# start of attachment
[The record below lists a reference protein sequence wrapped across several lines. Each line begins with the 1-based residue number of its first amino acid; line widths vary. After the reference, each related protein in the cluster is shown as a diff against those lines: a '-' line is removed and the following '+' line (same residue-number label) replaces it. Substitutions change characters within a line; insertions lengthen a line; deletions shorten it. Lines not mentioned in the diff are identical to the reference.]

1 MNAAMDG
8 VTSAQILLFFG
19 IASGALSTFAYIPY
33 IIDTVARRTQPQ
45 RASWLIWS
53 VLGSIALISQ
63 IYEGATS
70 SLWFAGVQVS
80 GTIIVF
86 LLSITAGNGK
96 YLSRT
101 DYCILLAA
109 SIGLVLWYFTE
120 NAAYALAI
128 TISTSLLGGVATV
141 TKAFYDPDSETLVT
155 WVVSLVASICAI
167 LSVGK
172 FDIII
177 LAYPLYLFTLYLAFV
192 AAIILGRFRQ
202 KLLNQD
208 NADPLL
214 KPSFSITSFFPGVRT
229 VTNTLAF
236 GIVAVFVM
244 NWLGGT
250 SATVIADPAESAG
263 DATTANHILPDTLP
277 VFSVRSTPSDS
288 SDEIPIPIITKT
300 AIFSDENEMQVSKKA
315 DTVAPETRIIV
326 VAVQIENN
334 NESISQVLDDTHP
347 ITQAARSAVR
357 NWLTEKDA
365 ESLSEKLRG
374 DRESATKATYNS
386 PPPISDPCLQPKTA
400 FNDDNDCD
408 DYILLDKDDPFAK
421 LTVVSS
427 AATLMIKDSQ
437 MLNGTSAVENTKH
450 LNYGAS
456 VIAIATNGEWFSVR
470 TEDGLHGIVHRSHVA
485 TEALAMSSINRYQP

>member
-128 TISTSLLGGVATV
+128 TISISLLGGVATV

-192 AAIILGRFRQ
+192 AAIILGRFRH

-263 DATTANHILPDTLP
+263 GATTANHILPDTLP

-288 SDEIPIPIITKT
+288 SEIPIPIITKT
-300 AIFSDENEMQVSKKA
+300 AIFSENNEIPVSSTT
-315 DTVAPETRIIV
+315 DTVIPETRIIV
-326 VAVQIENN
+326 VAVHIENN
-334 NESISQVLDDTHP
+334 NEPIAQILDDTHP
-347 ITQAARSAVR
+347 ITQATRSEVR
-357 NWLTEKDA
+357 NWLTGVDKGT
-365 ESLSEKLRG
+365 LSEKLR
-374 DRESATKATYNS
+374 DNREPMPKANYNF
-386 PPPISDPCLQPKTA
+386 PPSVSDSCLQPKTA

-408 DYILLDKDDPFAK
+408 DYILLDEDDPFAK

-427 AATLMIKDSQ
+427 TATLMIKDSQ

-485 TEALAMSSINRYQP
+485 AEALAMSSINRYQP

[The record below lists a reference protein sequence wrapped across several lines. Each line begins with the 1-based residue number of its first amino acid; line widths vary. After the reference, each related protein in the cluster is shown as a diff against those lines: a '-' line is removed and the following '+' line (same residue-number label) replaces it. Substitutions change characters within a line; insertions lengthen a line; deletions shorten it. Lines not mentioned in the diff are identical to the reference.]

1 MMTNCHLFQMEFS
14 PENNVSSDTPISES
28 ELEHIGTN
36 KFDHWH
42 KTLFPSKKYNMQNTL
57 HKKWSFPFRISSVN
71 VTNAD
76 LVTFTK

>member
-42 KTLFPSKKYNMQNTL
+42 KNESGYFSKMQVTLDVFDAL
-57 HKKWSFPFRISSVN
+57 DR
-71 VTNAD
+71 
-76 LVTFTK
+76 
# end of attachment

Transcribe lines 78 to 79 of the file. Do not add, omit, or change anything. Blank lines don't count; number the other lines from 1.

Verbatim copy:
-408 DYILLDKDDPFAK
+408 DYILLDEDDPFAK